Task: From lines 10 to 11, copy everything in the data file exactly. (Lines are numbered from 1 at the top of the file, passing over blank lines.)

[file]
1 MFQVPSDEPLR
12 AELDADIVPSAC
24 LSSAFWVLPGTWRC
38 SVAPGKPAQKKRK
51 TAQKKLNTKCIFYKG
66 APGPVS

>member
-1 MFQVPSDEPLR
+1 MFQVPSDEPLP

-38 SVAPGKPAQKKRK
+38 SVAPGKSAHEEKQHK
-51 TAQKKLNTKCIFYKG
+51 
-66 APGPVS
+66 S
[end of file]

-38 SVAPGKPAQKKRK
+38 SVAPGKSAHEEKQHK